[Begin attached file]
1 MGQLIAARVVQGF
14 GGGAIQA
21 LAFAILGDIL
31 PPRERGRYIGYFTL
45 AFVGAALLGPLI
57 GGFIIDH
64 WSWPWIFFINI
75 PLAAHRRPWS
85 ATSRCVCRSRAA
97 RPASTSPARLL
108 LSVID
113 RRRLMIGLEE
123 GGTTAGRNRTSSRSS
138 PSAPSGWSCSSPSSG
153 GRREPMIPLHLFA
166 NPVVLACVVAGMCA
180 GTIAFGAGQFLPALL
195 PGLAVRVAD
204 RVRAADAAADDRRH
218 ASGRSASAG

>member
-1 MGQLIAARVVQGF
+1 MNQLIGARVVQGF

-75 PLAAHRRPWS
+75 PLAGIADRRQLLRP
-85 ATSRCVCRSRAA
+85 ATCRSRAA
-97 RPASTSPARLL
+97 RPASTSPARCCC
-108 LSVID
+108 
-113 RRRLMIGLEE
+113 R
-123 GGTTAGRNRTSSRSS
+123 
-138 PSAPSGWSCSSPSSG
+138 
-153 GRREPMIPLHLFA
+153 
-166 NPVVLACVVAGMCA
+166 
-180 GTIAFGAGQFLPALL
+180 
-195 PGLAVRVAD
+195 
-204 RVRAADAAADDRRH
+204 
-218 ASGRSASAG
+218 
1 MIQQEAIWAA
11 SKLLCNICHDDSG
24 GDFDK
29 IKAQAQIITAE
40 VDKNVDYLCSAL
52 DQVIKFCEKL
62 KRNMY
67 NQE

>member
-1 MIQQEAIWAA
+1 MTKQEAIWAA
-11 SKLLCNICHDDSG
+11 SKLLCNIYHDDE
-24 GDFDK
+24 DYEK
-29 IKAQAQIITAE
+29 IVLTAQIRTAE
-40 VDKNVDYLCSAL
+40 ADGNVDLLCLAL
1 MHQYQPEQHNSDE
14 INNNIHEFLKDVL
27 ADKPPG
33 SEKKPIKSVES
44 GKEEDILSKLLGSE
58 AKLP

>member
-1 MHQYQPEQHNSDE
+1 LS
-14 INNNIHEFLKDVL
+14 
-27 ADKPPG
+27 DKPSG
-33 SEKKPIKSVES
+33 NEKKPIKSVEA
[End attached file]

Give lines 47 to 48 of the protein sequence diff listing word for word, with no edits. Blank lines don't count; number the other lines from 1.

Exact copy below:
+204 
-218 ASGRSASAG